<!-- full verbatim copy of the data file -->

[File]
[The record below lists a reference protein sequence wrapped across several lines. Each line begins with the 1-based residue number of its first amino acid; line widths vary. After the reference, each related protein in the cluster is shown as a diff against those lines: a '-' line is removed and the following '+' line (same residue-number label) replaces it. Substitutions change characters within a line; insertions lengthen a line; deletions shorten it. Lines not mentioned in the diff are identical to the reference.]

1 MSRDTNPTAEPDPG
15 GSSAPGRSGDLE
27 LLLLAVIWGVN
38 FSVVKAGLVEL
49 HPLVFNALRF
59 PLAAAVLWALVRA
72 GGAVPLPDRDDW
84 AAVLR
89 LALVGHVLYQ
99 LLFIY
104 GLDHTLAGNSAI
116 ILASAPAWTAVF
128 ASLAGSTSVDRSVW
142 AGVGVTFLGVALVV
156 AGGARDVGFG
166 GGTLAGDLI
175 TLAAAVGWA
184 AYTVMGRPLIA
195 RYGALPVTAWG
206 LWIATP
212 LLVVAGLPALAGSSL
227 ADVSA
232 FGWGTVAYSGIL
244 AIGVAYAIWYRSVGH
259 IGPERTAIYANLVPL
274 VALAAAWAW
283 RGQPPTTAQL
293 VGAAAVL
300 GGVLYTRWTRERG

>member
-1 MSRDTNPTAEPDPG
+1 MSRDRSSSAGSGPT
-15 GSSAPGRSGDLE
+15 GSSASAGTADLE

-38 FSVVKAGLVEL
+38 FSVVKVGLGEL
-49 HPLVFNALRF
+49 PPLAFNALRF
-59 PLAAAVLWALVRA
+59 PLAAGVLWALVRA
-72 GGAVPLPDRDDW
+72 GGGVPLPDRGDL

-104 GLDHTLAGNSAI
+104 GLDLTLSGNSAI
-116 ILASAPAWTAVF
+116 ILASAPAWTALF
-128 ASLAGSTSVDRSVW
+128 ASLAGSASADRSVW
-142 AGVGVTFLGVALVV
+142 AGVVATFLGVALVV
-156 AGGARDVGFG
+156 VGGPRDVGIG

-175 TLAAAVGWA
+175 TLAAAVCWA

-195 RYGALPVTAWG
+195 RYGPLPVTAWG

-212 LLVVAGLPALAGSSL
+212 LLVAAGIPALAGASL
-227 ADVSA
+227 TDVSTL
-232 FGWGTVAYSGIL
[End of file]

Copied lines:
[The record below lists a reference protein sequence wrapped across several lines. Each line begins with the 1-based residue number of its first amino acid; line widths vary. After the reference, each related protein in the cluster is shown as a diff against those lines: a '-' line is removed and the following '+' line (same residue-number label) replaces it. Substitutions change characters within a line; insertions lengthen a line; deletions shorten it. Lines not mentioned in the diff are identical to the reference.]

1 MSRDTNPTAEPDPG
15 GSSAPGRSGDLE
27 LLLLAVIWGVN
38 FSVVKAGLVEL
49 HPLVFNALRF
59 PLAAAVLWALVRA
72 GGAVPLPDRDDW
84 AAVLR
89 LALVGHVLYQ
99 LLFIY
104 GLDHTLAGNSAI
116 ILASAPAWTAVF
128 ASLAGSTSVDRSVW
142 AGVGVTFLGVALVV
156 AGGARDVGFG
166 GGTLAGDLI
175 TLAAAVGWA
184 AYTVMGRPLIA
195 RYGALPVTAWG
206 LWIATP
212 LLVVAGLPALAGSSL
227 ADVSA
232 FGWGTVAYSGIL
244 AIGVAYAIWYRSVGH
259 IGPERTAIYANLVPL
274 VALAAAWAW
283 RGQPPTTAQL
293 VGAAAVL
300 GGVLYTRWTRERG

>member
-1 MSRDTNPTAEPDPG
+1 MSRDRSSSAGSGPT
-15 GSSAPGRSGDLE
+15 GSSASAGTADLE

-38 FSVVKAGLVEL
+38 FSVVKVGLGEL
-49 HPLVFNALRF
+49 PPLAFNALRF
-59 PLAAAVLWALVRA
+59 PLAAGVLWALVRA
-72 GGAVPLPDRDDW
+72 GGGVPLPDRGDL

-104 GLDHTLAGNSAI
+104 GLDLTLSGNSAI
-116 ILASAPAWTAVF
+116 ILASAPAWTALF
-128 ASLAGSTSVDRSVW
+128 ASLAGSASADRSVW
-142 AGVGVTFLGVALVV
+142 AGVVATFLGVALVV
-156 AGGARDVGFG
+156 VGGPRDVGIG

-175 TLAAAVGWA
+175 TLAAAVCWA

-195 RYGALPVTAWG
+195 RYGPLPVTAWG

-212 LLVVAGLPALAGSSL
+212 LLVAAGIPALAGASL
-227 ADVSA
+227 TDVSTL
-232 FGWGTVAYSGIL